Venezuela Denies Chávez Is In “Critical Condition”; Foreign Minister Porras Calls Out Miami Herald
June 27, 2011 By Staff
Today in Latin America
Top Story — Supporters of Venezuelan President Hugo Chávez dismissed rumors that he is sicker than the government claims and warned his enemies to “stop dreaming” of his death. Chávez has not been seen in public since his June 10 operation in Cuba to remove a pelvic swelling and his prolonged absence has stirred speculation that he may be receiving treatment for prostate cancer. The Venezuelan government insists Chávez is fine and denies a report by the Nuevo Herald, the Miami Herald’s Spanish-language sister paper, which cited unnamed U.S. intelligence officials saying Chávez was in “critical condition” at hospital in Havana. “President Chávez is recovering well from his surgery. His enemies should stop dreaming and his friends should stop worrying,” Vice Foreign Minister Temir Porras said on his Twitter page Saturday. “The only thing that has metastasized is the cancer of the Miami Herald and the rest of the right-wing press.”
Just Published at the Latin America News Dispatch
- Former General Héctor López Fuentes made his first court appearance on June 20 on charges of orchestrating genocide against Guatemala’s Ixil Mayan people in 1982 and 1983. Photojournalist James Rodríguez attended the proceedings and shot these photos.
Headlines from the Western Hemisphere
- The Mexican military dug up human remains in 11 pits at an abandoned ranch in the northern Mexican state of Nuevo León.
- A U.S. federal judge Friday temporarily blocked parts of an Indiana immigration law cracking down on undocumented immigrants.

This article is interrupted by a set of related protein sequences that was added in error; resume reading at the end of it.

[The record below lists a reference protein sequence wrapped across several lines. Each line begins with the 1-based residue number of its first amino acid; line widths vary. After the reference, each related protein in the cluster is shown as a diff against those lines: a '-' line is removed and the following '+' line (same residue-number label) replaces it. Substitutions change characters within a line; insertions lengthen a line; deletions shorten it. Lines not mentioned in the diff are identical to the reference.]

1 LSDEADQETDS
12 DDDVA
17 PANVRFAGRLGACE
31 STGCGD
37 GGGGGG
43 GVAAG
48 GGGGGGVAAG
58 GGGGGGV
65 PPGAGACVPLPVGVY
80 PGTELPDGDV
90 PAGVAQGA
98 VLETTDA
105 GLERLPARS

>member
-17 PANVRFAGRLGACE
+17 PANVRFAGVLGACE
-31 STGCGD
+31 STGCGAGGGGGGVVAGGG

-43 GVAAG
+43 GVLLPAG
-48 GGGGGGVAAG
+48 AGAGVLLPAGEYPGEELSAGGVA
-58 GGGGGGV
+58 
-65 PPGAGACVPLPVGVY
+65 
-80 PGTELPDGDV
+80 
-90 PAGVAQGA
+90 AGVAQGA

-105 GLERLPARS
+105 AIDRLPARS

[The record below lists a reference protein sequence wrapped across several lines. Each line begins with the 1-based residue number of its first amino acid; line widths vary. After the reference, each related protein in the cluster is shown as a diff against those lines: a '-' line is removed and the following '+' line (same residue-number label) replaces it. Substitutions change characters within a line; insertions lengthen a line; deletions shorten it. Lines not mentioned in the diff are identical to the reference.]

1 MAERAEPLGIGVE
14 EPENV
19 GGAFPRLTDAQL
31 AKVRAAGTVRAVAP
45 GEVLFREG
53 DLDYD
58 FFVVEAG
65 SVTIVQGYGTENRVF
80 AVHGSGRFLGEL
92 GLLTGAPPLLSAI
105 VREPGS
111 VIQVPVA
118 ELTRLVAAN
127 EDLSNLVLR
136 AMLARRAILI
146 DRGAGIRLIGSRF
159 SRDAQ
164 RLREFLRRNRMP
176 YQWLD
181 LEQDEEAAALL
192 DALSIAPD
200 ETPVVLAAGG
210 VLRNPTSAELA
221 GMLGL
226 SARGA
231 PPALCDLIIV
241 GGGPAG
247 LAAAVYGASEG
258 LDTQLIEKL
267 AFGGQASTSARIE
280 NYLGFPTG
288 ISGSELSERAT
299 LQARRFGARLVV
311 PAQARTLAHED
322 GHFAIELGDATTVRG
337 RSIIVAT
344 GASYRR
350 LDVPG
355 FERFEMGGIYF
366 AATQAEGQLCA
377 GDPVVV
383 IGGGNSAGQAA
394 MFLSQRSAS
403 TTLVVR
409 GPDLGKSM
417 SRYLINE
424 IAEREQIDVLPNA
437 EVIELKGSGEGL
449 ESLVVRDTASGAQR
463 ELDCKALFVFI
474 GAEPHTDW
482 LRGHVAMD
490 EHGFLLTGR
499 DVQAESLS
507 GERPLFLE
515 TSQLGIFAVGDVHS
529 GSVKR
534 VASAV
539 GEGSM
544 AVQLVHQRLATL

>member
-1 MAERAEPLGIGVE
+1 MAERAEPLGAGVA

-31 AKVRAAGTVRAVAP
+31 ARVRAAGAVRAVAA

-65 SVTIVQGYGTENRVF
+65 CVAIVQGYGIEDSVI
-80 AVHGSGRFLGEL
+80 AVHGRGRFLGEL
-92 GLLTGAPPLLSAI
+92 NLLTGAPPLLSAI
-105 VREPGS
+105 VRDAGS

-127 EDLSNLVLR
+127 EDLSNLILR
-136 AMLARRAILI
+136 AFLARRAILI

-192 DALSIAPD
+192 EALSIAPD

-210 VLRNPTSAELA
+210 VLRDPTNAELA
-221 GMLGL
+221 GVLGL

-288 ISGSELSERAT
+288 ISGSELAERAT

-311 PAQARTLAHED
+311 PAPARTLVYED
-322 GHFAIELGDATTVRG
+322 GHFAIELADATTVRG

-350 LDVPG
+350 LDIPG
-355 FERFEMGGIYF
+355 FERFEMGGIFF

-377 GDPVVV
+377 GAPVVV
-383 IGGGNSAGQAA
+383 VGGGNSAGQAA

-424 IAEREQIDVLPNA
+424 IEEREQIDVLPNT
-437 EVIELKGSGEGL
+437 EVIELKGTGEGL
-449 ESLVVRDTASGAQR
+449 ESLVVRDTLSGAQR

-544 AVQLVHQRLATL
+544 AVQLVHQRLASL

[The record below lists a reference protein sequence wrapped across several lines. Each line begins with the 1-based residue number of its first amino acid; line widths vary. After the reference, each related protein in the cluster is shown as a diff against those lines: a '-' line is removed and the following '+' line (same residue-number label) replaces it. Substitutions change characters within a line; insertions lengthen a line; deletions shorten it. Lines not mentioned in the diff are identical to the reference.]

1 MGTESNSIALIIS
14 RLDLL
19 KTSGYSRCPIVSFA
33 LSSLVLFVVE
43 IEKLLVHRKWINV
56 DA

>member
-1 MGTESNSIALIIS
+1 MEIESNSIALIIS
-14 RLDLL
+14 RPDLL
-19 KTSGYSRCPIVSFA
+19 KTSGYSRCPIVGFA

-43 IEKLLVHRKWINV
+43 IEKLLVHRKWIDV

- The Mexican national soccer team beat the U.S. Saturday to win the 2011 CONCACAF Gold Cup.
- A Vatican expert on Cuba told U.S. diplomats in 2007 that Cuban Cardinal Jaime Ortega had pushed to shutter a highly regarded Roman Catholic magazine that often criticized the communist system, according to a State Department cable made available by WikiLeaks.
- Former Haitian president Jean-Claude Duvalier was summoned before an investigating magistrate for the second time in as many months.
- Puerto Rican Governor Luis Fortuño says he is running for re-election next year.
- Cases of cholera are on the rise in Haiti and neighboring Dominican Republic, the United Nations World Health Organization reported Friday, saying more than 18,000 new cases in Port-au-Prince have been recorded recently.
- Costa Rica filed a compliance report to the International Court of Justice in The Hague last week over Nicaragua invading the restricted area of the Isla Calero.
- An intelligence report claims that over 1,800 hand grenades stolen from the Salvadoran Army were meant for the Zetas drug cartel.
- Honduran President Porfirio Lobo announced Friday a permanent shark sanctuary in the country’s waters.
- Venezuelan Interior Minister Tareck El Aissami announced on Saturday the seizure of five and a half tons of cocaine in the eastern state of Bolívar, in the biggest drug bust so far this year.
- More than 250 women in a remote town in southwest Colombia are refusing to have sex with their partners until the central government follows through with a decades-old plan to pave the town’s only access road.
- Canada’s Bear Creek Mining is threatening a legal challenge against Peru after its mining rights were revoked in a move that raises the risk for other resource companies doing business in the mineral-blessed South American country.
- Federal prosecutors in Miami say a retired Bolivian general and another Bolivian national have pleaded guilty to drug trafficking charges.
- Argentine President Cristina Fernández de Kirchner announced that Economy Minister Amado Boudou would be her running mate in October’s presidential elections.
- Soccer fans rioted Sunday as River Plate was relegated to Argentina’s second division for the first time in the club’s history.
- A controversial open pit mining project for iron ore in Uruguay will need approval from voters, according to Uruguayan President José “Pepe” Mujica, who called for a popular referendum.
- Brazil’s former food minister José Graziana da Silva will lead the U.N. Food and Agriculture Organization.
- Chilean students called for educational reforms by re-enacting Michael Jackson’s “Thriller” in front of La Moneda palace in Santiago, pronouncing the country’s education system “dead”.